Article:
Before we get going one thing I would strongly recommend is creating a “gitignore file” and you can do this quite easily from either within Pinegrow or a little bit easier is just within Visual Studio code which which you can edit code and you’re going to name your file dot get ignore and the reason we’re doing this is that Pinegrow creates a bunch of folders that basically maintain your UI how you’ve arranged your UI and various things like that I’ve not done too much into exactly what it’s doing but essentially GitHub and other users or other developers don’t need this these files on your on their systems.
When they’re using plant grow they need their own versions So within a “gitignore” folder this is a kind of standard gitignore folder probably remove these two here but underscore PG backup underscore PG info pingrow.json and then DS store if you’re on Mac these this is kind of like the standard thing that you want to include in your project.
Four, we move it on to git now again you’re going to need git installed on your computer and I’ll leave a link to instructions on how to do that I’m not going to go through it right now but essentially we want to create this into a git project and I often start just by jumping into GitHub and just creating a project there and then it gives you instructions on how you would then push your your Pinegrow project up into this repo and once again I have already done this and you should find that…the website should appear in inside of GitHub and that’s kind of it and the workflow would be if you make an update, if you change something I’d strongly suggest understanding and learning how to use git but at the very least you’ll be doing git add full stop, git commit updates and git push and those three commands will then take the latest version and override the the revisions that’s happening on on GitHub.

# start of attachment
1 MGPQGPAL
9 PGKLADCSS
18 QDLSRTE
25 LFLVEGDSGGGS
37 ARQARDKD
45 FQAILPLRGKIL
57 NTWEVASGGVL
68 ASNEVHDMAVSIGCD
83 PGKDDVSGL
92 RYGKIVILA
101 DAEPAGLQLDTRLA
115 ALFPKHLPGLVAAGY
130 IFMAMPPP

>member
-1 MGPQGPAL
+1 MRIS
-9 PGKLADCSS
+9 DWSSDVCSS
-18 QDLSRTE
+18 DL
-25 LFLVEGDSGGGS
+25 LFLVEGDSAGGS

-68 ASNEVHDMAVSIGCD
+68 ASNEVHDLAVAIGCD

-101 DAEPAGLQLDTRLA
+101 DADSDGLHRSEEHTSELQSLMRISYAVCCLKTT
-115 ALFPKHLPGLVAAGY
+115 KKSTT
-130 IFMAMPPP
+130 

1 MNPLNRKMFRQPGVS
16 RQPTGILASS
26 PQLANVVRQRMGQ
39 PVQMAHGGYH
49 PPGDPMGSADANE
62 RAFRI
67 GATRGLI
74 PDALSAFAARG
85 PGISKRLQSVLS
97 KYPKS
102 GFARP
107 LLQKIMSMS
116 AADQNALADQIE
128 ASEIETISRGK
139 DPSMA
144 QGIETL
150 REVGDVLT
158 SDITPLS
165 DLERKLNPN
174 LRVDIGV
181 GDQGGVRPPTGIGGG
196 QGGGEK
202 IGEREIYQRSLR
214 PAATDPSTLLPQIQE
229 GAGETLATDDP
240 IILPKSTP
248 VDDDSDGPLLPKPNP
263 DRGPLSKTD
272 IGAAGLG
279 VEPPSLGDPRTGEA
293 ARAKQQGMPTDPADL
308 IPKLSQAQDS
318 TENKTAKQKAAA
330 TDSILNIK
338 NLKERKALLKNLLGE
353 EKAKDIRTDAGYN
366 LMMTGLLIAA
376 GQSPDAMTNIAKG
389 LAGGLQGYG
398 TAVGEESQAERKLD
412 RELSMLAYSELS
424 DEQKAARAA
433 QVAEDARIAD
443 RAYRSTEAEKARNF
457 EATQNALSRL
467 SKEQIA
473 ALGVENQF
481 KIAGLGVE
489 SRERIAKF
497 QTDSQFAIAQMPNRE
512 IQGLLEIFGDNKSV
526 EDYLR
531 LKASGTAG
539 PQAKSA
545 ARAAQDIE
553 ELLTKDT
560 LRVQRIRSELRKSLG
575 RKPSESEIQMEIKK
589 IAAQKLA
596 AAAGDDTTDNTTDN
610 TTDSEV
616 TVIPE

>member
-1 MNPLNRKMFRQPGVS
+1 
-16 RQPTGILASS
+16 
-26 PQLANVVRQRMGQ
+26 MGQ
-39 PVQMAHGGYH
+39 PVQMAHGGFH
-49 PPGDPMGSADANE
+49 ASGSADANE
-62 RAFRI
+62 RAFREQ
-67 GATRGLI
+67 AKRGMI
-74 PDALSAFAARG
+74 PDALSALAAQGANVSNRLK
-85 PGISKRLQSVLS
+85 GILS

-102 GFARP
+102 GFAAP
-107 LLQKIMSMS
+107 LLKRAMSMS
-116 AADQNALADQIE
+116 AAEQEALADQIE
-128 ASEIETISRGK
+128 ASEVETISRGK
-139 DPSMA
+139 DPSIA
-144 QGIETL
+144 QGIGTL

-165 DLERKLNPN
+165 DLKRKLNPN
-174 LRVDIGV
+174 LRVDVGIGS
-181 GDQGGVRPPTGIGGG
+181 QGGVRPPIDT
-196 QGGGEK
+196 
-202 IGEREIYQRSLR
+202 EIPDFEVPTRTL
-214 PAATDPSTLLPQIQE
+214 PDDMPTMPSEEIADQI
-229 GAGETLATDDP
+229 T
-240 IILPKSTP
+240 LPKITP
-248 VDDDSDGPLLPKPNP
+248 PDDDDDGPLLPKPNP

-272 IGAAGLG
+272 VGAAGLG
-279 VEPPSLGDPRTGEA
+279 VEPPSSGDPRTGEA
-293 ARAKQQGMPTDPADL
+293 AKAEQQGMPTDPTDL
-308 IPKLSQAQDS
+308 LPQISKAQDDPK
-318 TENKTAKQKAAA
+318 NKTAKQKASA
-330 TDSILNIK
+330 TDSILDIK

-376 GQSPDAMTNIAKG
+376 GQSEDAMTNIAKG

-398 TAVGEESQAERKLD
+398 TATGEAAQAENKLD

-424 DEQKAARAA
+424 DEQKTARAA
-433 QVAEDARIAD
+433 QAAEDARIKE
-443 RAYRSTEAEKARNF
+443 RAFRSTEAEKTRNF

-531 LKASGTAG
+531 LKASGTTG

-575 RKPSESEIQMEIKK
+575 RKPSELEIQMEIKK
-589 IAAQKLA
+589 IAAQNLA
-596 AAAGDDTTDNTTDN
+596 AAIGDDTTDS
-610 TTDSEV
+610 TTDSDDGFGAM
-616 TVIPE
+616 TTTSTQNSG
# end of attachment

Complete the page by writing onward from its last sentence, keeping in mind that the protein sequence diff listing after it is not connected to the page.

And then, you can see I’ve not touched this website in years in fact but you can see I’ve initially committed I’ve maybe changed it a little bit and then I’ve updated a calendly link very very simple but you’ll see this history if there was an error in this push then you can then revert it to a previous version and….and that that’s where the power of you understand you get and using git comes from because we can we can navigate through the history and nothing is ever permanent you’ve even got a record of what the website looked like at that commit.
You can see what the website kind of the state of the website didn’t look like and navigate through all those files and actually see what the changes were as well so if we go in here and see what the changes are again this is not a lesson on git but it’s just to encourage you to go and explore how to use git to store and keep the history of your website.